Welcome to the last day of the Tell Me No Lies blog tour & Happy Book Birthday to this amazing novel. I was so pumped to be chosen to do a review of this book – let’s get to it 🙂
Tell Me No Lies
by Adele Griffin
Publisher: Algonquin Young Readers
Release Date: June 12, 2018
A riveting novel about secrecy, complicated friendships, and heartbreak, set against the iconic backdrop of the late 1980s.
Lizzy Swift is a senior in high school, emerging from her nerd chrysalis to become a social butterfly. She starts dating popular Matt Ashley, whom she’s been pining for since freshman year. She’s delighted when rebellious new girl Claire Reynolds introduces her to Center City Philadelphia—clubs, street life, and the eye-opening art scene. As Lizzy begins to question her own long-held dreams, the changes in her life mirror the upheaval of a decade marked by a drug epidemic and the AIDS crisis. She’s no longer sure of her Ivy League ambition. While she has a special connection with Matt, something’s missing. And Claire carries around a mysterious sadness and talks about a breakup so bad she changed schools—but she won’t tell the whole story. Lizzy wants Claire to confide in her, even as she keeps her own embarrassing secrets.
Before too long, the heady thrill of her new life starts to crumble under insecurities and deceptions. When the truth emerges from the wreckage, will it be too late for Lizzy, Claire, and Matt to save their love and friendships?
Whatever happened, however it happened, was beside the point. The point was the experience. The point was change.
Tell Me No Lies was so much more than I was expecting. When I first read the description I thought that it would be a cute coming of age story that just happened to be set in the 80s & since I was born in that time, I was excited to see how Griffin would handle life for these high school students before the age of the internet and cell phones.
And for the majority of the book, I felt like it really could have been set during any time period. Turns out high school stresses, new friendships, first loves and just general coming of age nonsense is actually quite universal. If it weren’t for the occasion mention of cassette tapes or Joy Division, I would find myself forgetting that this book was set 30 years ago. Lizzy and Claire and Matt just seemed so current, like I could walk into a restaurant in downtown Philadelphia today and just find them in a booth in the back, eating burgers.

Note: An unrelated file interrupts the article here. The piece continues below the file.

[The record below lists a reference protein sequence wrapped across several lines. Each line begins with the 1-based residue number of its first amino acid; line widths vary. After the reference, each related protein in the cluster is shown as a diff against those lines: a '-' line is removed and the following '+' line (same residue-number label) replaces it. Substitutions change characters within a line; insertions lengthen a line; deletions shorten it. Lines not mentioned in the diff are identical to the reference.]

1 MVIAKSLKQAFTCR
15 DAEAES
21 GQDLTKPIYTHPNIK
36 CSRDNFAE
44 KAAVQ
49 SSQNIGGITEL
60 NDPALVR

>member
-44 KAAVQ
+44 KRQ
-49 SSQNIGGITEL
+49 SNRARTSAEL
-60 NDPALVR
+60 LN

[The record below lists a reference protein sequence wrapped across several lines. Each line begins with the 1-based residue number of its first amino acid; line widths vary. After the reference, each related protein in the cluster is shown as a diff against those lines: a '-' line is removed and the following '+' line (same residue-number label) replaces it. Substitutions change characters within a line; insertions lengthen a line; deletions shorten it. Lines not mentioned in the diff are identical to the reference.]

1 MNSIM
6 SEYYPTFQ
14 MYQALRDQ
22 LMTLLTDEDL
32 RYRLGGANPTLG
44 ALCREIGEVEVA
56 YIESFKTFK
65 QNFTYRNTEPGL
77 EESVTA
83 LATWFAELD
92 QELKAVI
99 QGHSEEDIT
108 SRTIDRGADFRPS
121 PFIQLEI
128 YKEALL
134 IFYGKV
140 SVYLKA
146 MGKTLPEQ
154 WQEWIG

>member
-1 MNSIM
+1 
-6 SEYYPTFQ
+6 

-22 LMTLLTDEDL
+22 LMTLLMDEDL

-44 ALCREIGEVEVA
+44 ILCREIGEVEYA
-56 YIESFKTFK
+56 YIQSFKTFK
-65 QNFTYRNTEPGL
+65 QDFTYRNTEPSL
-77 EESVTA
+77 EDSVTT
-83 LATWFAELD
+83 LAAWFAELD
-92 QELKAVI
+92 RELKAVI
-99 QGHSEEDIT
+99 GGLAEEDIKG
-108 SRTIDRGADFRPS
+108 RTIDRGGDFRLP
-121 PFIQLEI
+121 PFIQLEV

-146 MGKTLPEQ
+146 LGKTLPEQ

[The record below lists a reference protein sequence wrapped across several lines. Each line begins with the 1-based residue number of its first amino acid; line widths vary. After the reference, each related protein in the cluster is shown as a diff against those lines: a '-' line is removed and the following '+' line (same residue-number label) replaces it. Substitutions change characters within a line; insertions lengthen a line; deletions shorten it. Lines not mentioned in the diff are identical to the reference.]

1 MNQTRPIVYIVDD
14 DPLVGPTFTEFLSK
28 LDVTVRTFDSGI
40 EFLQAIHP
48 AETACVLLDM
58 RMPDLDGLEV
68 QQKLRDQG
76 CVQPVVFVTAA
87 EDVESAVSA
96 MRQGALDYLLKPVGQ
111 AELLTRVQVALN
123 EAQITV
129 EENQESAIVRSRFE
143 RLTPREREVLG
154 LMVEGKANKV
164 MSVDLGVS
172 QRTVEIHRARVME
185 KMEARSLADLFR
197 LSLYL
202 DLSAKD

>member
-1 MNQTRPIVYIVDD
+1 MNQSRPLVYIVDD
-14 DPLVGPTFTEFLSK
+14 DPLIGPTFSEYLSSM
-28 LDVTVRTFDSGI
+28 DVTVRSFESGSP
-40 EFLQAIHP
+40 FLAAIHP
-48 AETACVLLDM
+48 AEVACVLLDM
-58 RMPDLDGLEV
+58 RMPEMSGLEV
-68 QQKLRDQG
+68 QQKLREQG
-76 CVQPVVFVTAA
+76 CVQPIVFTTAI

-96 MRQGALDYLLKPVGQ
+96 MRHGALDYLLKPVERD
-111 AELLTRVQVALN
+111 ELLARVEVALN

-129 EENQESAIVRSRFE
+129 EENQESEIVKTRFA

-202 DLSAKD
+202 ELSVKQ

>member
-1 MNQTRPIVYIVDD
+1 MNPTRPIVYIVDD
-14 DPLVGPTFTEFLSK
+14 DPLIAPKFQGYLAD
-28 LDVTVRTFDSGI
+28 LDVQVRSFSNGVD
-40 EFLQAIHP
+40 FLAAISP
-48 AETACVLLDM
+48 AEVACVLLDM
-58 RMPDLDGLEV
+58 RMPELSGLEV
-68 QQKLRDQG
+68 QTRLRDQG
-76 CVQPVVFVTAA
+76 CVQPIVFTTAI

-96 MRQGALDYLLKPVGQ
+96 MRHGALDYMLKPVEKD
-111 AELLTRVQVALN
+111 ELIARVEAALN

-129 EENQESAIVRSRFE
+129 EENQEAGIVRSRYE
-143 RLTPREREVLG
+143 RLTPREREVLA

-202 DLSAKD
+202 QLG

And then, so gradually it was barely noticeable, we were quite clearly in the 1980s.
“I didn’t even believe in monsters till last year. But now I know better. Just because I couldn’t see them, didn’t mean they weren’t right in front of me. And they are, Lizzy. And no matter where I live, no matter what I do, I’ll always be on the lookout for them.”
There are so many serious subject matters in the novel that by the end I felt a little raw. I also felt myself really hoping that this book would resonate in the same way for young adults today. Unfortunately, I suspect perhaps they might just be too far removed from life in 1988 for this story to make the same impact as it did for me and that is really a shame.
This story is incredibly character driven & I adored the friendships in this novel most of all. I loved how Claire and Lizzy’s friendship developed so realistically over the course of the year. Even though they were both incredibly secretive & they definitely hit some bumps in the road, they were always there for each other.
“Neither of us should beat ourselves up with stories that make us feel horrible. Let those old stories crumble, because it’s the new ones that matter. The new stories are all we need.”
The one thing that nagged at me about this book were Lizzy’s parents. I’m not sure why so many young adult books these days have such awful parents (that are usually disguised as good parents). Maybe it is because I am a parent now myself, but I hate it when authors make parents into villains for generally no reason at all & I felt that way here.
Tell Me No Lies is really a story about friendship & those are generally my favorite types of YA these days. I found myself really wishing at the end of the book that Lizzy, Claire & Matt are still out there today, 30 years later, together.
“The silence is nice here, right? I’m always searching for the most beautiful kinds of silence.”
Adele Griffin is the highly acclaimed author of almost thirty books for Young Adult and middle grade readers.
Her works include the National Book Award Finalists Sons of Liberty and Where I Want to Be, as well as the popular Oodlethunks series for younger readers. The Unfinished Life of Addison Stone was a YALSA Best Book of 2015, an Amazon Best YA Book of the Year, a Booklist Top Ten Arts Books for Youth, a Junior Library Guild selection, a Romantic Times Finalist for Book of the Year, and a School Library Journal Top Fiction pick. Her latest novel Tell Me No Lies is publishing in June 2018 with Algonquin Books.
Adele serves on the Board of Directors of the MacDowell Colony, and is on the advisory board of 826NYC. She lives with her husband, Erich, their two young children, and their dog, Edith, in Brooklyn, New York.
And finally, here is your chance to WIN a copy of Tell Me No Lies
This contest is open to the US only and will run through 6/19.
Follow the rest of the tour with us 🙂